Regulatory science helps form the bridge between important discoveries and opportunities in science, and the real world products we need; it supports and shapes the development of new and better drugs, vaccines and diagnostics, as well as more efficient processes to evaluate medical products and get them to market.
Yet it is an often overlooked, under-developed and certainly under-funded component of the overall scientific research enterprise…and this must change.
Many of you in this room today have been essential partners in our efforts to strengthen, extend and apply this work. Indeed, such collaboration is a key way that FDA is investing in and using the outputs of regulatory science to make a difference in global health.
One extraordinary effort in this realm is well known to many of you in this room: “MenAfriVac.” For far too long, meningococcal meningitis has been a punishing disease, especially in sub-Saharan Africa, where its tragic toll can be measured in very significant human, social, and economic losses.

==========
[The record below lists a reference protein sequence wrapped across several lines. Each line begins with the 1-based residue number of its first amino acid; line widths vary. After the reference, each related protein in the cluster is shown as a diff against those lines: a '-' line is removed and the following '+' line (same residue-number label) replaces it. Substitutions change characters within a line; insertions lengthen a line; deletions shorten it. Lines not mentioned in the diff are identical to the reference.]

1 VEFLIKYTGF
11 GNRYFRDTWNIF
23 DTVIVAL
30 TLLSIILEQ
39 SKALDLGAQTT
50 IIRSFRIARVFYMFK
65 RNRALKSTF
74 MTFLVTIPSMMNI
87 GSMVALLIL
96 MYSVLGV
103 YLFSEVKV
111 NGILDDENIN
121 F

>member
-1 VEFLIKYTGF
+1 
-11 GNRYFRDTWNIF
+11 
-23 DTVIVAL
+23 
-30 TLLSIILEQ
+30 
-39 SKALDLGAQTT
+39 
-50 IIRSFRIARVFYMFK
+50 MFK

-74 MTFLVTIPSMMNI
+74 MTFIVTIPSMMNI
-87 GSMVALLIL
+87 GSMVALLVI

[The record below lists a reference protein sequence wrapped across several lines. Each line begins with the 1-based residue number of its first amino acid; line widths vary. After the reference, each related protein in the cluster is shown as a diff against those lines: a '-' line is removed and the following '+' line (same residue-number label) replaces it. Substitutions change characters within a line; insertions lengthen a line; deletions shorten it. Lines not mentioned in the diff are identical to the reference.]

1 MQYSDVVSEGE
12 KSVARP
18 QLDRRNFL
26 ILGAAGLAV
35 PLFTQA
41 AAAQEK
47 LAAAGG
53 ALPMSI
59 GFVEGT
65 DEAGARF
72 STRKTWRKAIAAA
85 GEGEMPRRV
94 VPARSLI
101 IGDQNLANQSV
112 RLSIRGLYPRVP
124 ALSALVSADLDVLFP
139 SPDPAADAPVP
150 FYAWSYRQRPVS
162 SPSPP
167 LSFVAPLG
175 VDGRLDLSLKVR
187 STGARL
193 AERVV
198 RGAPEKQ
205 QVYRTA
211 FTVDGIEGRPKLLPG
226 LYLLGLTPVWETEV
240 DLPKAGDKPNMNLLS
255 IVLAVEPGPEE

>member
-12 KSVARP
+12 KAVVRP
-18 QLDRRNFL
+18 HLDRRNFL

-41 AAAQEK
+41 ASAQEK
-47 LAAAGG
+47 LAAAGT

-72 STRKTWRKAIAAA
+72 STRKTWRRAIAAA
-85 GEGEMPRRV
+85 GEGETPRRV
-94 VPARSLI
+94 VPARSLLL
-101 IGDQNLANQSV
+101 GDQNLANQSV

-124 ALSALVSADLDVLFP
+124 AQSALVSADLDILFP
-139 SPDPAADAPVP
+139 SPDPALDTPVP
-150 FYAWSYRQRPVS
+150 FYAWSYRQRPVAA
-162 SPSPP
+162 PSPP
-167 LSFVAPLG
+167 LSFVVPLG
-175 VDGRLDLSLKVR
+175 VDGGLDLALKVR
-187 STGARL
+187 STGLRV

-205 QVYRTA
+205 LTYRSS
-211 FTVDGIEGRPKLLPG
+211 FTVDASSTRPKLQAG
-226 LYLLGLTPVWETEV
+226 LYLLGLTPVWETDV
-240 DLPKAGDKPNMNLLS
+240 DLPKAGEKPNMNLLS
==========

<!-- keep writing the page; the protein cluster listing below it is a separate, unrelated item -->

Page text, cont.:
However, the disease is losing its power to inflict illness and death through the work of many of you here, and others around the world. FDA scientists, working with partners in this room, were delighted to play a collaborative role in developing the technology needed to manufacture an effective vaccine and at an affordable cost.
Here’s what happened: The Gates Foundation agreed to fund the Meningitis Vaccine Project (MVP) – a partnership between the World Health Organization and PATH.
MVP was working on a new type of vaccine, against group A meningococcus, which featured a conjugate antigen. When MVP hit a hurdle during the development stage, FDA scientists were able to help by developing a more efficient and less costly conjugation technology; reagents for evaluating the vaccine’s performance and safety; and methods to monitor the manufacturing process.